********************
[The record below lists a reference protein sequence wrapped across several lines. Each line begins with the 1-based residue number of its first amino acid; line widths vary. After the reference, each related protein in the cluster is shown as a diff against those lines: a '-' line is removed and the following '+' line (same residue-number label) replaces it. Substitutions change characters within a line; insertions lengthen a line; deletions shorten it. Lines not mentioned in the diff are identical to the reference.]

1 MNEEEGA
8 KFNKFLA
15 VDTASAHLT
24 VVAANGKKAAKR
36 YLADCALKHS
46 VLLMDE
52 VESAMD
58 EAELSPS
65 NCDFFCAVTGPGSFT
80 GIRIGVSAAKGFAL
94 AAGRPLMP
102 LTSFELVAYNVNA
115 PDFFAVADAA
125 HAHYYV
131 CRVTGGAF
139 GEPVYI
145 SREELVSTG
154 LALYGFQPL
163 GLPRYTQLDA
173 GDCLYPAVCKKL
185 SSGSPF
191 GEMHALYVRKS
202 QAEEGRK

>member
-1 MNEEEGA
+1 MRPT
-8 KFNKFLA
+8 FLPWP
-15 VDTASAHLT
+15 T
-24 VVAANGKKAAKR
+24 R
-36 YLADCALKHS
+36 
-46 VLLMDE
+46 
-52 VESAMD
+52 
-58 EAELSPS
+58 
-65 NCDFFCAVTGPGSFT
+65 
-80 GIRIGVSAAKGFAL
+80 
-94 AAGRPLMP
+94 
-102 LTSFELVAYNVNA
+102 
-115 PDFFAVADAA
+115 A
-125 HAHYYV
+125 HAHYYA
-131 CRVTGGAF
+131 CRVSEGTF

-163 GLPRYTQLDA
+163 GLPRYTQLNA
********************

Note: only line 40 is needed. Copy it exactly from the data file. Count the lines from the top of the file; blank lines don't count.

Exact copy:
-58 EAELSPS